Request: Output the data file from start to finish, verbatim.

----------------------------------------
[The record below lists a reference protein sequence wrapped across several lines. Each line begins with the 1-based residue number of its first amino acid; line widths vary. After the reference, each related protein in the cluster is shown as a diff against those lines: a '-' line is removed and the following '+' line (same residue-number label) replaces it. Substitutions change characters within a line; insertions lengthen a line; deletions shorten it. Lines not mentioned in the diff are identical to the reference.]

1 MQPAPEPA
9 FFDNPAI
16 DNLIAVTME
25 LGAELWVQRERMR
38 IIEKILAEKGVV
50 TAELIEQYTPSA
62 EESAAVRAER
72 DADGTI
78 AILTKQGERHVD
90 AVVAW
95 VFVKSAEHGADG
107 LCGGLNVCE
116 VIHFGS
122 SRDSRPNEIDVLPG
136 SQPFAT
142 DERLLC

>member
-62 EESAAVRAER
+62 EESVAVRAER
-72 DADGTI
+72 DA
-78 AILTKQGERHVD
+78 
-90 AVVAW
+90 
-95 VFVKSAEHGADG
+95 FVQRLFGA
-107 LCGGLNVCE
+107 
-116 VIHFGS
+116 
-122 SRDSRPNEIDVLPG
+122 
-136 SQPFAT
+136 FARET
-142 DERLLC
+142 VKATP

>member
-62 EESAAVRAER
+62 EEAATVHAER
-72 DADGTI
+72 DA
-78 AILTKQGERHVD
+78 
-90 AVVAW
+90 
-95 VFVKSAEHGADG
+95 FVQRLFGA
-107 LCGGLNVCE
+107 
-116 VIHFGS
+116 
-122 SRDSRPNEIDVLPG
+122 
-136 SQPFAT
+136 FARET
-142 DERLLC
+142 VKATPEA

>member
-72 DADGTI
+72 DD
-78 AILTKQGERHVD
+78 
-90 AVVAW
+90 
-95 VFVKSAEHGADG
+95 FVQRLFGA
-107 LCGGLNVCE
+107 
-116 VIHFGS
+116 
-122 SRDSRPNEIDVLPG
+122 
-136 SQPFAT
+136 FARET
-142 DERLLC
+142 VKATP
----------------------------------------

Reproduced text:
[The record below lists a reference protein sequence wrapped across several lines. Each line begins with the 1-based residue number of its first amino acid; line widths vary. After the reference, each related protein in the cluster is shown as a diff against those lines: a '-' line is removed and the following '+' line (same residue-number label) replaces it. Substitutions change characters within a line; insertions lengthen a line; deletions shorten it. Lines not mentioned in the diff are identical to the reference.]

1 MQPAPEPA
9 FFDNPAI
16 DNLIAVTME
25 LGAELWVQRERMR
38 IIEKILAEKGVV
50 TAELIEQYTPSA
62 EESAAVRAER
72 DADGTI
78 AILTKQGERHVD
90 AVVAW
95 VFVKSAEHGADG
107 LCGGLNVCE
116 VIHFGS
122 SRDSRPNEIDVLPG
136 SQPFAT
142 DERLLC

>member
-62 EESAAVRAER
+62 EESVAVRAER
-72 DADGTI
+72 DA
-78 AILTKQGERHVD
+78 
-90 AVVAW
+90 
-95 VFVKSAEHGADG
+95 FVQRLFGA
-107 LCGGLNVCE
+107 
-116 VIHFGS
+116 
-122 SRDSRPNEIDVLPG
+122 
-136 SQPFAT
+136 FARET
-142 DERLLC
+142 VKATP

>member
-62 EESAAVRAER
+62 EEAATVHAER
-72 DADGTI
+72 DA
-78 AILTKQGERHVD
+78 
-90 AVVAW
+90 
-95 VFVKSAEHGADG
+95 FVQRLFGA
-107 LCGGLNVCE
+107 
-116 VIHFGS
+116 
-122 SRDSRPNEIDVLPG
+122 
-136 SQPFAT
+136 FARET
-142 DERLLC
+142 VKATPEA

>member
-72 DADGTI
+72 DD
-78 AILTKQGERHVD
+78 
-90 AVVAW
+90 
-95 VFVKSAEHGADG
+95 FVQRLFGA
-107 LCGGLNVCE
+107 
-116 VIHFGS
+116 
-122 SRDSRPNEIDVLPG
+122 
-136 SQPFAT
+136 FARET
-142 DERLLC
+142 VKATP